Gluten Free Oyster Crackers

It’s been months since I received a request for a recipe forĀ gluten free oyster crackers. I finally had the courage to give it a try. With very few gluten recipes to go by, I am very happy with the results. I have provided dairy-free and vegan options, though the results will vary depending upon the ingredients you use. Mainly the browning amount will change. Though if you were to use whole milk, it would make them a tad bit softer, yet more flavorful. I have provided the ingredients I used, and in parenthesis the alternatives. Get that clam chowder ready for this fall and enjoy it with these gluten free oyster crackers!

My first thought was to use rice flour, along with tapioca and potato starch, but since I’m allergic to tapioca starch/flour, I substituted it with non-GMO cornstarch (Bob’s Red Mill brand).

Because most oyster crackersĀ contain yeast, and some baking soda. I decided to use a recipe to adapt from The Cooking of Joy blog,Ā Homemade Oyster Crackers, as it calls forĀ baking powder which is lower in sodium than baking soda, and is yeast-free. I think the crackers shouldn’t over power a soup, as most soups are salty enough, anyway.

Gluten Free Oyster Crackers


Yield: Makes 2 1/2 cups of 5/8-inch crackers

Gluten Free Oyster Crackers

A yeast-free gluten free oyster crackers recipe using baking powder.


  • 1/2 cup rice flour
  • 1/4 cup cornstarch (or, tapioca flour/starch)
  • 1/4 cup potato starch
  • 1 /2 tablespoon baking powder*
  • 1 teaspoons xanthan gum (or guar gum)
  • 1/4 cup ( unsalted butter, cold (and/or cold palm shortening), diced
  • 1/4 cup non-fat milk** (or rice milk or water for dairy-free)
  • Sea salt, for garnish (optional)


  1. Add the flour, starches, baking powder, and xanthan gum to a food processor and pulsate until thoroughly blended.
  2. Add butter or shortening and pulsate until it comes together in a couple/few balls.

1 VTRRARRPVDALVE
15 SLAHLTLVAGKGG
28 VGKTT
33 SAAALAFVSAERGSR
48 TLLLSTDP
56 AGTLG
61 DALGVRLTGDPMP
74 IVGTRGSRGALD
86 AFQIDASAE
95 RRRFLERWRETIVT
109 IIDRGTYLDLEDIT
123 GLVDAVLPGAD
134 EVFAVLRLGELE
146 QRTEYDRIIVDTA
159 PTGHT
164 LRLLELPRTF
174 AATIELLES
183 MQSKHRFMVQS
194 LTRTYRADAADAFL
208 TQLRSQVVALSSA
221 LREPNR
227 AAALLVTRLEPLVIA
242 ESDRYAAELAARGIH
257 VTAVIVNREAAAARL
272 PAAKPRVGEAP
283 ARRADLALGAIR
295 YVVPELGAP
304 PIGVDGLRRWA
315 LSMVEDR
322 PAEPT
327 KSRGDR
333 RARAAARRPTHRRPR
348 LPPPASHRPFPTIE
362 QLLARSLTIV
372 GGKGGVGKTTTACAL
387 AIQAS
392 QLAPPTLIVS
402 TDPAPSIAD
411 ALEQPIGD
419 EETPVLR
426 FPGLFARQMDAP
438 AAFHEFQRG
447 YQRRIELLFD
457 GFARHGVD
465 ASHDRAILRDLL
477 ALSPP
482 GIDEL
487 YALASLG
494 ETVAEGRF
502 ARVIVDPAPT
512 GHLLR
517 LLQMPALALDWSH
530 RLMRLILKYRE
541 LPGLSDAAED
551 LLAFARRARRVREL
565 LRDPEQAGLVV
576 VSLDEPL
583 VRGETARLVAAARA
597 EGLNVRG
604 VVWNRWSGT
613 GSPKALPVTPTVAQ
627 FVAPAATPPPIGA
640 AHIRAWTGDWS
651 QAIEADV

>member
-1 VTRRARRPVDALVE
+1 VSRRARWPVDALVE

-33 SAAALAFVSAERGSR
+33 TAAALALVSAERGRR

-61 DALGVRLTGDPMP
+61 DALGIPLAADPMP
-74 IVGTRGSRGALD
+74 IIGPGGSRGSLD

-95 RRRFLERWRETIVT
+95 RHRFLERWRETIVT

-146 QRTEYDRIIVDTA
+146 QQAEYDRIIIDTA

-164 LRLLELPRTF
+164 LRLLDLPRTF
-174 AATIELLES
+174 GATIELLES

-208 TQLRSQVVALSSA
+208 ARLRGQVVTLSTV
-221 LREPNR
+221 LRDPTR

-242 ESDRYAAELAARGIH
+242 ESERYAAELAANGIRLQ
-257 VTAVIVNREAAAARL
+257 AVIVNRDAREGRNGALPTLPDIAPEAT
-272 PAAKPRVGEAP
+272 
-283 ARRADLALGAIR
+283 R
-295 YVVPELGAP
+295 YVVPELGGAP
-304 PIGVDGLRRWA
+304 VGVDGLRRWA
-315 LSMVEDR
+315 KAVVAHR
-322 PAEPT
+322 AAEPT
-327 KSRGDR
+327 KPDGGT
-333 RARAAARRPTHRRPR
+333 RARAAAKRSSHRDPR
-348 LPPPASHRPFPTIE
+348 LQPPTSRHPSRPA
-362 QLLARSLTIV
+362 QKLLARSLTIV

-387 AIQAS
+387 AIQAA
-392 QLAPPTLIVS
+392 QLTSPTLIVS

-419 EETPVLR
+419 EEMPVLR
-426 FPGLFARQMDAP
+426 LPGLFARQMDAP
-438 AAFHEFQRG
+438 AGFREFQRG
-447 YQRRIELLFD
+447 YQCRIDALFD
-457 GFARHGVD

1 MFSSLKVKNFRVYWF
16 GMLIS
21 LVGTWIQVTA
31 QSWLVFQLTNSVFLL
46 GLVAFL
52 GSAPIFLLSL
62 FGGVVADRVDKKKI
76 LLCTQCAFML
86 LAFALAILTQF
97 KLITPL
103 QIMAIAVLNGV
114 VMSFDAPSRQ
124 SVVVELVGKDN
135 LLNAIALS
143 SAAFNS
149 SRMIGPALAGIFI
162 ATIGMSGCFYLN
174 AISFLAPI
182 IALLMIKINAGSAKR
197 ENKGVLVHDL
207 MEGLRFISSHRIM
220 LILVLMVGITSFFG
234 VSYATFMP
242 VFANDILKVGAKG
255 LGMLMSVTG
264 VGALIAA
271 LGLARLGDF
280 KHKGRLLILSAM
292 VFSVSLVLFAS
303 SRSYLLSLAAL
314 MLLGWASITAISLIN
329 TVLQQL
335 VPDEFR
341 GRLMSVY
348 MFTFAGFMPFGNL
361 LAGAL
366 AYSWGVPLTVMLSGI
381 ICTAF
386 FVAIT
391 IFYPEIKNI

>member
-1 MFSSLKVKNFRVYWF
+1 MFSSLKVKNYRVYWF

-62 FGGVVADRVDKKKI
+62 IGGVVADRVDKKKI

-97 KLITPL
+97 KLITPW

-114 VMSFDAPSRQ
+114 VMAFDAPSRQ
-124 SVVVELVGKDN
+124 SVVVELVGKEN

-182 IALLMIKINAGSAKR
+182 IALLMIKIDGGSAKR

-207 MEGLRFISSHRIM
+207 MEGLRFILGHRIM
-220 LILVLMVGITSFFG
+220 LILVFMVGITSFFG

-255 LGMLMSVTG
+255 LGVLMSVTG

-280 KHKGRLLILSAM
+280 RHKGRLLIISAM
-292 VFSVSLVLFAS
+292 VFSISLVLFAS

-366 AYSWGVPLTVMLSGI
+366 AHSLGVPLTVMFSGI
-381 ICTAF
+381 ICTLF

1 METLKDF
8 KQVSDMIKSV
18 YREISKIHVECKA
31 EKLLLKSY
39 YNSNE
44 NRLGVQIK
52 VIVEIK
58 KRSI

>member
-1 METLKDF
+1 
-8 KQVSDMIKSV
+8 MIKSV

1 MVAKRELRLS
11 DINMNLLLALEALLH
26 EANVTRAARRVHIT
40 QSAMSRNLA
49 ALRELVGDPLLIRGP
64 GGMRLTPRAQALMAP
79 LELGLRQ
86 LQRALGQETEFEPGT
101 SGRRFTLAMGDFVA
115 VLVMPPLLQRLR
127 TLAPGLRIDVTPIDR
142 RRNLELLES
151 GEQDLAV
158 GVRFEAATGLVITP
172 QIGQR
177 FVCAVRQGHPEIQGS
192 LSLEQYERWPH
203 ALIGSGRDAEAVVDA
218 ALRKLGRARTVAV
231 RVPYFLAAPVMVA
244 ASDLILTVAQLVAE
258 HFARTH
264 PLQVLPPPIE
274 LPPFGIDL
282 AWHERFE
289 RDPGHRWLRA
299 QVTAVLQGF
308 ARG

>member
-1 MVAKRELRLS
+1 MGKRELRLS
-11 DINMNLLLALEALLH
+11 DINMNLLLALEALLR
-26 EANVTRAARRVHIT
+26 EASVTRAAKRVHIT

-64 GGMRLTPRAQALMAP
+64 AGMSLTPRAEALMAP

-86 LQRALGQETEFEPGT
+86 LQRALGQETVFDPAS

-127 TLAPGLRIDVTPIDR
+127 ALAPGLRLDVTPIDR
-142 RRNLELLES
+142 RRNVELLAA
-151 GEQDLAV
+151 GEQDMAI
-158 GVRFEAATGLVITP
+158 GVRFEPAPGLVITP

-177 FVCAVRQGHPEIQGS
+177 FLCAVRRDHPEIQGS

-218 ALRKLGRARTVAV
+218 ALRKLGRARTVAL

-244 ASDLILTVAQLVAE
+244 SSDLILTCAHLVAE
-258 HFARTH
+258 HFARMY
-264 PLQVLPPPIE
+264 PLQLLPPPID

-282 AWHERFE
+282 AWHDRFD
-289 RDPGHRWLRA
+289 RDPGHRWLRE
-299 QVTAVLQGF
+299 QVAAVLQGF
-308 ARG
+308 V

3. Add the milk and blend, just until combined, no longer.
  4. Form a square disc shape, place it in a bowl, cover, and refrigerate to chill, about 2 hours. Flattening it, versus leaving it in a ball helps it chill faster. If leaving overnight, bring to a pliable texture at room temperature. Do not bring to room temperature.
  5. Preheat your oven to 350Ā°F
  6. Divide the dough into 2 pieces, and set the other piece back in the refrigerator to stay chilled.
  7. Roll the dough out onto a sheet of parchment paper, to about 1/8" thick. and sprinkle with salt, if using.
  8. Using a knife, miniature cookie cutter, or pastry tip (which is what I used), cut the dough into your desired shape, no larger than 1" wide. (I made 5/8" circles). Roll the scrap pieces into a ball and cut out additional crackers.
  9. Using a knife or ice pick, prick each cracker once in the center.
  10. By using a butter knife or knife, lift the scrap pieces and set aside as you go; transfer the cut out pieces to a baking sheet.
  11. Bake for 10 minutes, or longer if making larger than 5/8" crackers, and until golden brown.
  12. Once baked, transfer the oyster crackers along with the parchment paper to a plate to cool completely.
  13. Repeat steps above for other piece of dough. Between the both dough pieces and scraps you should be able to bake them on 3 baking/cookie sheets. They don't spread, just rise.
  14. Leave out at room temperature once cooled to dry out and become even more crispier. Store in an airtight container.


*Use Featherweight brand for corn-free.

**You may use low-fat or whole milk, but it will cause the oyster crackers to a tad bit softer. However, they will brown more. Butter creates more browning and more flavor. Shortening creates more crispness. In an ideal world you'd use half and half, as I did.


6 Replies to “Gluten Free Oyster Crackers”

  1. I just received my shipment of gf flours today….now I can make this recipe…my husband was wishing we had soda crackers ;)

  2. these look so yummy. I lived on oyster crackers before my diagnosis of celiac disease. did they taste the same or as much as you can remember them tasting the same as the good old fashioned oyster crackers. did they have the same light airy fluffy saltine feeling/taste?

    1. Theresa,

      Thanks for your question. They are not as light as crisp as the real deal, but they are light. Sorry, but they will definitely do for me. Using water and all shortening will make them lighter and crispier. I went for a little flavor by using half unsalted butter. If you wish them to be salty, definitely add some salt into the dough or use salted butter. I made these as close as possible to the original recipe. I believe a yeast recipe may create a different texture. I’m looking forward to trying that as well.

      I’ve left them out to continue to crisp. I may experiment and place some back in the oven at 170 degrees to see if they crisp up even more. I’ll update any successes.


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